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Friday, March 04, 2011

Economy Adds 192,00o Jobs as Rate Falls to 8.9% -

Economy Adds 192,00o Jobs as Rate Falls to 8.9% -

America’s job engine picked up some steam last month.

The nation’s employers added 192,000 jobs on net in February, after having added just 63,000 jobs the previous month, the Labor Department reported on Friday.

The February number was about what economists had been forecasting.

“Economic recoveries can be like a snowball rolling down a hill, in that it takes time to get some momentum,” said John Ryding, chief economist at RDQ Economics. “People hesitate until they feel that the recovery’s durable enough, and then they have a tendency to jump in. Maybe we’re finally getting to that jumping-in moment.”

The unemployment rate ticked down to 8.9 percent, falling below 9 percent for the first time in nearly two years. This rate, which comes from a separate survey and is based on the total number of Americans who want to work, has remained stubbornly high over the last year despite payroll growth. That is partly because the size of the working-age population has grown, and because the promise of more job opportunities has lured some discouraged workers back into the labor force.

Both the January and December numbers were revised higher — to 63,000 from 36,000 in January, and to 152,000 from 121,000 in December.

The higher growth in payroll employment was partly the result of a bounce back from unusually depressed hiring in January, when snowstorms shuttered offices and factories around the country. Even so, other recent economic reports — like those on unemployment insurance claims and manufacturing employment — also pointed to stronger demand for workers in recent months. The Federal Reserve, in a survey of its 12 districts, noted on Wednesday that the labor market had improved modestly, but the Fed chief, Ben S. Bernanke, told lawmakers that “until we see a sustained period of stronger job creation, we cannot consider the recovery to be truly established.”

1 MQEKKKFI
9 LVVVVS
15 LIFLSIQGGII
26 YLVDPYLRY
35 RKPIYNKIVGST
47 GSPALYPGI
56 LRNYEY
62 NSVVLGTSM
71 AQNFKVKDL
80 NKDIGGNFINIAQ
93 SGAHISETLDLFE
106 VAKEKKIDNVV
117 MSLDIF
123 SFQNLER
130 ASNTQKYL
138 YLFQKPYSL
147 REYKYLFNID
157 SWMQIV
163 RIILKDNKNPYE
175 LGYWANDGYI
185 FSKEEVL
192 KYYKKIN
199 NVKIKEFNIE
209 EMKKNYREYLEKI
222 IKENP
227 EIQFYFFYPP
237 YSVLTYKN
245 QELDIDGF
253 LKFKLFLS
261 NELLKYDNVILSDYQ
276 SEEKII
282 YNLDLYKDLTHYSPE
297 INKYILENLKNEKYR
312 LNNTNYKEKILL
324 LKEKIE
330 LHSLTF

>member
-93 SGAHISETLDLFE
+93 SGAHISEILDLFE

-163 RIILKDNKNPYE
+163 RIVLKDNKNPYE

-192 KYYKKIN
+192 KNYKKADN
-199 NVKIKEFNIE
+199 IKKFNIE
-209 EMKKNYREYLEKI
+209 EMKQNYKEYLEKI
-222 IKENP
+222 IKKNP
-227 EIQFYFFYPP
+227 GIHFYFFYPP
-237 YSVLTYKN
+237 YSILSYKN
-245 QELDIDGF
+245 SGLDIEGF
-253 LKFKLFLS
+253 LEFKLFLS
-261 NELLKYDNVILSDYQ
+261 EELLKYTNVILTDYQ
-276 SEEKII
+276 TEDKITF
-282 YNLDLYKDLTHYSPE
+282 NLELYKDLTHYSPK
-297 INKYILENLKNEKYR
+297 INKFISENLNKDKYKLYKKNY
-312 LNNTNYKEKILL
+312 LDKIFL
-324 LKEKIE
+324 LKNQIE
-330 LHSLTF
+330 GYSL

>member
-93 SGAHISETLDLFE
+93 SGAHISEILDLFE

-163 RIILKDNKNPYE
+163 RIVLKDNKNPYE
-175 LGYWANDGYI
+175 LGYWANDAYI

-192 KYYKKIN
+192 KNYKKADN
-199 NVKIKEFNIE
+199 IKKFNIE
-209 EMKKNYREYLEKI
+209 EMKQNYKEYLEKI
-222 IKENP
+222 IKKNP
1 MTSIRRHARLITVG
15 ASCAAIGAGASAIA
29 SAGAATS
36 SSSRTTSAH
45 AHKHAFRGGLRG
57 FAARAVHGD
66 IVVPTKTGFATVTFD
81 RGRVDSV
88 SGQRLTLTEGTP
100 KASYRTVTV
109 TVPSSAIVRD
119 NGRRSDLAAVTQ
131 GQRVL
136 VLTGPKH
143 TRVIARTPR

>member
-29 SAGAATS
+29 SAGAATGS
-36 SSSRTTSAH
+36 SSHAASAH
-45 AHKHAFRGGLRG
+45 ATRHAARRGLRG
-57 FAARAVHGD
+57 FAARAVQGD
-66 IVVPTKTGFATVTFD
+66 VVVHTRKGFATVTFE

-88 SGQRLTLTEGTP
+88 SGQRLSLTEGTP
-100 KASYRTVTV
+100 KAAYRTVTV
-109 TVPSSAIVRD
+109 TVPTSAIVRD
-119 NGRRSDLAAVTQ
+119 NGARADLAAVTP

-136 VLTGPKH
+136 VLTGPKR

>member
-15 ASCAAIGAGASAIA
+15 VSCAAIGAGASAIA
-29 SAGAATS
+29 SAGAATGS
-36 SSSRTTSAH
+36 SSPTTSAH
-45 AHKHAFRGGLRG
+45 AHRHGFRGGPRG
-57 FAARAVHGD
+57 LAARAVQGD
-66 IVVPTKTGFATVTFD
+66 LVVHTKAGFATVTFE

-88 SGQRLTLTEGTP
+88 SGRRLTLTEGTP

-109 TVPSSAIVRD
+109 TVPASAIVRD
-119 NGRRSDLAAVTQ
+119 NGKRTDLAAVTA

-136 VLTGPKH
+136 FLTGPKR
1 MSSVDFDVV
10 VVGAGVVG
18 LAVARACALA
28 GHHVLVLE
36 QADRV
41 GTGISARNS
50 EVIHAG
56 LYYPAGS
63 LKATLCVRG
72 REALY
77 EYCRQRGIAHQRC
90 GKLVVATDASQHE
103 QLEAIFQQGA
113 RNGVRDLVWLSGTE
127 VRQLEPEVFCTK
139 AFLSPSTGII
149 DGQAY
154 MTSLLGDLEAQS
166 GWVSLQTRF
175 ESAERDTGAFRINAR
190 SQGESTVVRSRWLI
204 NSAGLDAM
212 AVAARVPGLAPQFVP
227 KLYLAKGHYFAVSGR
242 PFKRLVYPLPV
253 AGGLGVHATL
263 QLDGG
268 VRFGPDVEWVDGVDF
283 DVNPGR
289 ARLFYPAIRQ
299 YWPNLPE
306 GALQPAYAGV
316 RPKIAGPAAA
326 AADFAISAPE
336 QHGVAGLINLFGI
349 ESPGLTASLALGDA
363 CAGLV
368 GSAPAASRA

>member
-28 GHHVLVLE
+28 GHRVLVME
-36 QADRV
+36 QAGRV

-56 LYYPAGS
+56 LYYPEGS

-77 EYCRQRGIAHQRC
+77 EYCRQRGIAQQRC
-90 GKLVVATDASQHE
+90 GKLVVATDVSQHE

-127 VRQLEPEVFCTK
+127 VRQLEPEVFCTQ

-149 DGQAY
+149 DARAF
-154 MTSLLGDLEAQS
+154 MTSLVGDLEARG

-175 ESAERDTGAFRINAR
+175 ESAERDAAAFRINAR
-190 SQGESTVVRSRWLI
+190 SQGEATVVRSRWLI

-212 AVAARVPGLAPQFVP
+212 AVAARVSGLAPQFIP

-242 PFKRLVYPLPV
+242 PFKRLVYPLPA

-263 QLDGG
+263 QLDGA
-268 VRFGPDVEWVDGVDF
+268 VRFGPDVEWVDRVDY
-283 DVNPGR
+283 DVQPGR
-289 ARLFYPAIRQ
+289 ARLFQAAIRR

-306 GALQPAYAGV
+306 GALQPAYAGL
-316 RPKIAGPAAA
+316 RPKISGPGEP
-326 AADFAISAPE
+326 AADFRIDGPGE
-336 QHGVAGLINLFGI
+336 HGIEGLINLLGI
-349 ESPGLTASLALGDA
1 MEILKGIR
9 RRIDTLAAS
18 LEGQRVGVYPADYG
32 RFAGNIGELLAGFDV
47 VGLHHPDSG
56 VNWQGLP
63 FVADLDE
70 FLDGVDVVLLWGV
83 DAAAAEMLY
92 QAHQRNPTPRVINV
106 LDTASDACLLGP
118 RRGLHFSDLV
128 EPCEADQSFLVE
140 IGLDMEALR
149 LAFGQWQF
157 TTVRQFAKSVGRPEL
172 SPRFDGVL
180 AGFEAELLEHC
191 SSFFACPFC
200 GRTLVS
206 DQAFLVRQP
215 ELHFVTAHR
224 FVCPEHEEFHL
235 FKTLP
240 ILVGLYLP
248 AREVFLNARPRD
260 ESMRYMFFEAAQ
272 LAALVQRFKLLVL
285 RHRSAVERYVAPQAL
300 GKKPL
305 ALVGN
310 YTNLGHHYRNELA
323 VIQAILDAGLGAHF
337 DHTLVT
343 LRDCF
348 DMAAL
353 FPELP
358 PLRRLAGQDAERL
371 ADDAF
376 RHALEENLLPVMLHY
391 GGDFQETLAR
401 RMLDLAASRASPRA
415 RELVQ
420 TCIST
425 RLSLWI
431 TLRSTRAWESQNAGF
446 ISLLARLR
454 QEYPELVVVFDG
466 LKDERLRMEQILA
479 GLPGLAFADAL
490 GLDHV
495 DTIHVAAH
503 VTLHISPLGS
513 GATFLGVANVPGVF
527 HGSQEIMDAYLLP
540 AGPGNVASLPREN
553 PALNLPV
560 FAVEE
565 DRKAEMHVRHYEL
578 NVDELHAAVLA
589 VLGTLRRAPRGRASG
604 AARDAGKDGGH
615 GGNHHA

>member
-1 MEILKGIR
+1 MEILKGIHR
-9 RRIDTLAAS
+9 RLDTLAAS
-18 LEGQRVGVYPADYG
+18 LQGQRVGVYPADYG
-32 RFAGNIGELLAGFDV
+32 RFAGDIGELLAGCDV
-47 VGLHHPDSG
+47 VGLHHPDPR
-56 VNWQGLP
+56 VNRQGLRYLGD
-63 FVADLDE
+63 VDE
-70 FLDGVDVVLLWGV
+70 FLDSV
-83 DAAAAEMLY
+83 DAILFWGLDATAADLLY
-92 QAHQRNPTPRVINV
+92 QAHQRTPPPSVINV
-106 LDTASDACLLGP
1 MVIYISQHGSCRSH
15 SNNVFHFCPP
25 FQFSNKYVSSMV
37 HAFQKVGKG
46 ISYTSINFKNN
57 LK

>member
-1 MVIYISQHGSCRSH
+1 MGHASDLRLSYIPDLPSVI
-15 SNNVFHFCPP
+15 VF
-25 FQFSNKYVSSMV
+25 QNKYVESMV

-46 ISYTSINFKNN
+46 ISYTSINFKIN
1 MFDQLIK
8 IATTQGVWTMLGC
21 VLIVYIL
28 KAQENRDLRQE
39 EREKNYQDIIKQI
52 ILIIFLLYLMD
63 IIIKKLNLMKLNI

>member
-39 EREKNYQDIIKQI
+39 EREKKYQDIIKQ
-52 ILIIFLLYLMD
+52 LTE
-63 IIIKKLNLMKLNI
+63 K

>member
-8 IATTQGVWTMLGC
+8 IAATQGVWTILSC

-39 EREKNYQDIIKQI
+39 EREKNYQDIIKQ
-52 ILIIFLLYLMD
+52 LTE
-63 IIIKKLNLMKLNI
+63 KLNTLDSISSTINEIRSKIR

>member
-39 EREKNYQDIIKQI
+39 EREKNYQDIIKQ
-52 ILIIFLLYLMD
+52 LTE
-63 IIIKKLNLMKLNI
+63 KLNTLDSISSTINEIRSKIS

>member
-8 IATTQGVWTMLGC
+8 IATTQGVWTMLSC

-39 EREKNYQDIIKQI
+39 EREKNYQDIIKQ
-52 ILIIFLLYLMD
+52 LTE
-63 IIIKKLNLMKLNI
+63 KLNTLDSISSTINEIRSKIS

A broader measure of unemployment, which includes people working part-time because they could not find full-time jobs and those so discouraged that they have given up searching, was 15.9 percent in February, down from 16.1 percent in January. That left 13.7 million people still out of work.

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